Somewhere around mile 3 more rocks start appearing on the trail. Normally rocks aren't an issue, but after having the arches tenderized by the roots, they start to hurt.
Rocks Along the Lake Trail around Lake Crabtree
Miles 4-5
Around mile 4 the trail dumps you out onto the Black Creek Greenway, which runs from West Dynasty Road up to the Old Reedy Creek entrance to the Lake Crabtree Park.

Mile 6
After the greenway the trail runs along Crabtree mountain biking trails, which tend to have sharp granite gravel sticking out of the packed dirt of the singletrack. After 5 miles of fairly difficult trail, the gravel doesn't feel too good.

Coming closer to the parking lot and finishing the run, a barefooter is rewarded with a short section of sandy beach and a finishing run across the field back to the parking lot.
Lake Crabtree Sandy Beach, Volleyball Court and Grassy Field.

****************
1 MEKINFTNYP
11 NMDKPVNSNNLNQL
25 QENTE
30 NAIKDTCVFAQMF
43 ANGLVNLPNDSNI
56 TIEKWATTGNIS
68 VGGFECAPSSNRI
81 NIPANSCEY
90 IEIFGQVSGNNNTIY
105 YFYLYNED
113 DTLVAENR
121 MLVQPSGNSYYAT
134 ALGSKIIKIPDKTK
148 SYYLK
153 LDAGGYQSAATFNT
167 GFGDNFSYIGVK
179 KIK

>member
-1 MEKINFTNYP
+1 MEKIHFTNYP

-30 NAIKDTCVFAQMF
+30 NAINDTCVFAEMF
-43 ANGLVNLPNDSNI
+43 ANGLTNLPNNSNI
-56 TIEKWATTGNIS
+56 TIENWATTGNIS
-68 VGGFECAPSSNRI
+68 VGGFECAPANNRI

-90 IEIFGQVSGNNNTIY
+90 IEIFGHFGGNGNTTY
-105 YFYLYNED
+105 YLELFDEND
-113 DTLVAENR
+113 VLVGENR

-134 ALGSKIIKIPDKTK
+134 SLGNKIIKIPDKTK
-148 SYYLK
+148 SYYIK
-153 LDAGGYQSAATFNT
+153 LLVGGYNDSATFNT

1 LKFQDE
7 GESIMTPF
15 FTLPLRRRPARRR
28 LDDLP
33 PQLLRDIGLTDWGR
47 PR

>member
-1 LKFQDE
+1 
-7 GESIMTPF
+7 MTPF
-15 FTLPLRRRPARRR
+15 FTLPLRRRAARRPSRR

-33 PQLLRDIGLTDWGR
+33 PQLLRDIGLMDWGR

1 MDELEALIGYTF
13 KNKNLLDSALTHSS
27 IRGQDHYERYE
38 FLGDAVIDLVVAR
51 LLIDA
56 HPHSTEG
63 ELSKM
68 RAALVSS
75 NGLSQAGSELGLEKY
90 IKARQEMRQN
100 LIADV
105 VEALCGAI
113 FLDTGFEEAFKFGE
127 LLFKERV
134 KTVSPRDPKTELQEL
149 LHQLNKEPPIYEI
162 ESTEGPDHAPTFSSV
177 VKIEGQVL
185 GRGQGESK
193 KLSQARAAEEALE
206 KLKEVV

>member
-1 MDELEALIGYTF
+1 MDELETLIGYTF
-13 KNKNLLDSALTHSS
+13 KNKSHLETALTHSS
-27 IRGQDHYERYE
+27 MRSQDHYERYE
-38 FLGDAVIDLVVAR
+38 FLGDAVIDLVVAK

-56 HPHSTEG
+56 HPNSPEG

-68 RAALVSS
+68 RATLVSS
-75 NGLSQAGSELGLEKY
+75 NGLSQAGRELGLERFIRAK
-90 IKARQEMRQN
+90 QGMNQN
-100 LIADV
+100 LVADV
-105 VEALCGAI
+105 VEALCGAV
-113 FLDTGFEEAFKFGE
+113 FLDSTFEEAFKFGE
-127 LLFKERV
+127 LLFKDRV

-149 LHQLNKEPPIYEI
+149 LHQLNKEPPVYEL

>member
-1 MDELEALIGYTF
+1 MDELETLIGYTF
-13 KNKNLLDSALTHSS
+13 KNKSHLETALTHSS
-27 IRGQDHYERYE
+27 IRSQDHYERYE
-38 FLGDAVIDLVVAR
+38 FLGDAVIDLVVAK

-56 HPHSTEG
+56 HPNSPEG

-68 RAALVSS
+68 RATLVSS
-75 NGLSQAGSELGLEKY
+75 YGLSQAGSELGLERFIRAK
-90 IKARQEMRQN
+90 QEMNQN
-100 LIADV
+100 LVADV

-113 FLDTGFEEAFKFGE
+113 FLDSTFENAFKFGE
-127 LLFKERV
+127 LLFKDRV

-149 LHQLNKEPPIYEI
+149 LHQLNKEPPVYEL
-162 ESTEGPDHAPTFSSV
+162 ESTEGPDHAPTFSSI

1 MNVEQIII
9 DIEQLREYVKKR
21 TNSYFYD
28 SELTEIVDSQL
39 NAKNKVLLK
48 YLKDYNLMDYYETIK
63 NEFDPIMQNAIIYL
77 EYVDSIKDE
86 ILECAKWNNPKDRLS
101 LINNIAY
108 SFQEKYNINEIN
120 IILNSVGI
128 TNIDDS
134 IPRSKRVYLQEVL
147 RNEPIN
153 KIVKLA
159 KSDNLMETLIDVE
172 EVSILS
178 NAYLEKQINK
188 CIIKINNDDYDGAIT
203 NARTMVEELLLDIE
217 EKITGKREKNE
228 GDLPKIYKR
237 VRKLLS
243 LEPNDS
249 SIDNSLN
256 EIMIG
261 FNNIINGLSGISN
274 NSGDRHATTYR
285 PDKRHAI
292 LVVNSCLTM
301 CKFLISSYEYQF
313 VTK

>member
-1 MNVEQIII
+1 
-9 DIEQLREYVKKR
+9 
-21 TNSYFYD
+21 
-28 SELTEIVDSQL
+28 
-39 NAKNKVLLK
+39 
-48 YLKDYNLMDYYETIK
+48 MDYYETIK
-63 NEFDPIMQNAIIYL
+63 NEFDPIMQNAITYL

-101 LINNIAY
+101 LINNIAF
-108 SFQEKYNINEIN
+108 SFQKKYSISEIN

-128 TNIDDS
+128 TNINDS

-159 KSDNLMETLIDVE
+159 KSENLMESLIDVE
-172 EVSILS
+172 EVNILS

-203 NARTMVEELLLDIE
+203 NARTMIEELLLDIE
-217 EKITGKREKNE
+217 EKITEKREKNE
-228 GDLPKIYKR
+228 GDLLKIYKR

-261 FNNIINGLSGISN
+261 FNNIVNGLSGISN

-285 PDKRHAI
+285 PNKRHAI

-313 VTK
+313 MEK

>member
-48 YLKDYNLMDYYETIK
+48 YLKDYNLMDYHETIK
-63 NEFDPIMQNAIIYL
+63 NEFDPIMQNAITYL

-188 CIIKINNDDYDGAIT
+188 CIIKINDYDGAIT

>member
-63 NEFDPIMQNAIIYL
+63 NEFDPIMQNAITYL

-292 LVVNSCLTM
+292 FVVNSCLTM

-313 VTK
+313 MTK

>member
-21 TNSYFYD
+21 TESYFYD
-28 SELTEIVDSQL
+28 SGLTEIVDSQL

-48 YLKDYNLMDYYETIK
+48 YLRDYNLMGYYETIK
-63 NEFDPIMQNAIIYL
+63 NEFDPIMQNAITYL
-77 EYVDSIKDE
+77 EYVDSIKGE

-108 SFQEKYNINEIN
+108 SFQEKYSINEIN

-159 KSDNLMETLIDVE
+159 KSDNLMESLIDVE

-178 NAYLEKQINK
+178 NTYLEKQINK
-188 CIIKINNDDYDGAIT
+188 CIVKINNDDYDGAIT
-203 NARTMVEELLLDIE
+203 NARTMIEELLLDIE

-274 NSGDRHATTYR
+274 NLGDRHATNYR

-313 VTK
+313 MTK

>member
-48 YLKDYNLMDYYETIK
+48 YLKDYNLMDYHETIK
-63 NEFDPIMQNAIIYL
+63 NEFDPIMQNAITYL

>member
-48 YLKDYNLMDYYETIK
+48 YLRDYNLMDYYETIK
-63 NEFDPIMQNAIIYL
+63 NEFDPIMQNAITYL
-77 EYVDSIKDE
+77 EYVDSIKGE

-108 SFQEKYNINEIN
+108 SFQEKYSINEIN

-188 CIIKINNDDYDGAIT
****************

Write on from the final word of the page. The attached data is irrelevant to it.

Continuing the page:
Sunday, November 20, 2011

Hemlock Bluffs Single Track

Hemlock Bluffs is a nature preserve in Cary, NC with about 3 miles of single track. The trail is very soft and most of it is covered in mulch. Oak trees are abundant, but I didn't feel any acorns on the trail probably because they sink into the soft train underfoot. The trails is minimally rooty, and I felt no rocks under leaves.

The biggest issue was actually the mulch. It is fairly coarse and contains up to half-inch wide pieces that dig into your mid foot as you try to land on the front of the foot. As the fore foot makes contact with the ground the arch of the foot is a loaded spring ready to release the energy into forward momentum. the arch also lacks the cushioning that the ball, the side and the heel develop through barefoot running. So, as the arch lands across a half inch stick, there's nothing to spread the contact and, frankly, sometimes it hurts.
Hemlock Bluffs Mulch
That said, I think the trail is very runnable in bare feet. Maybe the mid foot can become conditioned to this kind of landing.
Hemlock Bluffs Trail Map
Swift Creek Loop Trail

The trails starts off with a fairly long set of steps, but is otherwise flat. A third of the trail is run on a raised wooden walkway that was a tad slippery even dry. It provided a good surface to check the running form for pushing off with your feet: push off and your foot slips.